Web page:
One day last fall, I was walking the beach and saw a tangle of monofilament fishing line washed up on shore.
There were a bunch of gulls and terns walking around it and I figured they’d get caught in it and it’d create a mess. I stopped and grabbed it and started pulling. From the looks of it someone had hooked a big fish that pulled out a bunch of line and then broke off. Occupational hazard for sure, we’ve all been there at some point, and I half expected a striped bass to be on the other end. Alas, there was none.
But it made me think that we all have a hand in conservation, and if we all work together then many hands will make light work. Picking up trash along a river bank or hauling out debris like old tires from a stream bed… there are many ways we all can have a positive impact on our environment.
Getting involved with a conservation group is another great way to have a positive affect. There are a number of excellent groups that focus on fresh and saltwater fisheries. When I had a lot of free time, I joined the Board of Directors of CCA in my state, but now that I’m tight on time I volunteer for a day or two each year to lend a hand on a specific project. Every little bit helps.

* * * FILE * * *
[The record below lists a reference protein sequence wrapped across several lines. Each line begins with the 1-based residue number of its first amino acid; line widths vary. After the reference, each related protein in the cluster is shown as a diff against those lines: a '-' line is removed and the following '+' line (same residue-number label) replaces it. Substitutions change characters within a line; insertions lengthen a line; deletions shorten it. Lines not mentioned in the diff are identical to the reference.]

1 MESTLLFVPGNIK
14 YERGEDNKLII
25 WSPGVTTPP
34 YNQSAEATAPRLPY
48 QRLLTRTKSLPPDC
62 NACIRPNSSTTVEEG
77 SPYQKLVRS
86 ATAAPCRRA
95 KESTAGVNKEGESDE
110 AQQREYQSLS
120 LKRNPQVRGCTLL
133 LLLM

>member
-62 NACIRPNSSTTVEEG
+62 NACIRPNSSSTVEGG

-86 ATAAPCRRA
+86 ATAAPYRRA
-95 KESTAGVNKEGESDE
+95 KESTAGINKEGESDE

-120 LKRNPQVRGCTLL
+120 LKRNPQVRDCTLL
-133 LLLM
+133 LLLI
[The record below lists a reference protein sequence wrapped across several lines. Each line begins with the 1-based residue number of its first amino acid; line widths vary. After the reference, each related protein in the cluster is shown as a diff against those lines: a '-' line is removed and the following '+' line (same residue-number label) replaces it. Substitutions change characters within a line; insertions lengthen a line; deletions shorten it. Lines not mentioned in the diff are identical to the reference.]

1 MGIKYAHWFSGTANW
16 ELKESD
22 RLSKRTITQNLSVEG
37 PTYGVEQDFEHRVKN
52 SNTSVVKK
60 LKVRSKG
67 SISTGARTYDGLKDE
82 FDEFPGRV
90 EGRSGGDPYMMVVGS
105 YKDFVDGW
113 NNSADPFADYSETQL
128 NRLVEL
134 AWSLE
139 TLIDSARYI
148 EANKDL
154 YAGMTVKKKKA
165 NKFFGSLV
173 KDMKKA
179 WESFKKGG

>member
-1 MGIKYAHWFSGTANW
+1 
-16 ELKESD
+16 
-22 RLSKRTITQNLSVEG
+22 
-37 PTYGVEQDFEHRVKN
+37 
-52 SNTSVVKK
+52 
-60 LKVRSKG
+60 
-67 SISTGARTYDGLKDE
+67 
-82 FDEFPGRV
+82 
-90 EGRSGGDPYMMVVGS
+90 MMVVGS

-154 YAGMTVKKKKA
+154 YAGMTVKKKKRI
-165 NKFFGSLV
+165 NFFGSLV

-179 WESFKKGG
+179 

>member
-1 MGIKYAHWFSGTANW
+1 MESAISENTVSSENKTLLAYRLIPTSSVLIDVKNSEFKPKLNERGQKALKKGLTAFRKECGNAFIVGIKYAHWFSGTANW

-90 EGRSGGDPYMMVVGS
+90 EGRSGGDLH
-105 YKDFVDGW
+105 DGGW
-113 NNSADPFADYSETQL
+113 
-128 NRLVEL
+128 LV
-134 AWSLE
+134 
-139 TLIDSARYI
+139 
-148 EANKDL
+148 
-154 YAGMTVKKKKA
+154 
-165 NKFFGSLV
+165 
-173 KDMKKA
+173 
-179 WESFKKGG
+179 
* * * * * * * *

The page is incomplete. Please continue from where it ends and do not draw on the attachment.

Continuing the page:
On top of that, every angler who buys a fishing license or boat registration helps on the big scale, since a percent of that revenue goes towards habitat management, education, fish surveys and research, fish stockings and access. Federal groups like the U.S. Fish & Wildlife Service allocate funds to state fish and wildlife agencies, and those state agencies then re-allocate that revenue towards management, education and access programs. On that level, everyone who buys a license helps the cause, and combined with a grass roots effort we all have a hand in improving our fisheries and waterways.
We have a lot to be thankful for this Thanksgiving, and if we all do even a little bit we’ll see a dramatic improvement in our land, water, and fisheries. Happy Thanksgiving to you and your families!
Tom Keer is an award-winning freelance writer who lives on Cape Cod, Massachusetts. Visit him at www.tomkeer.com or at www.thekeergroup.com.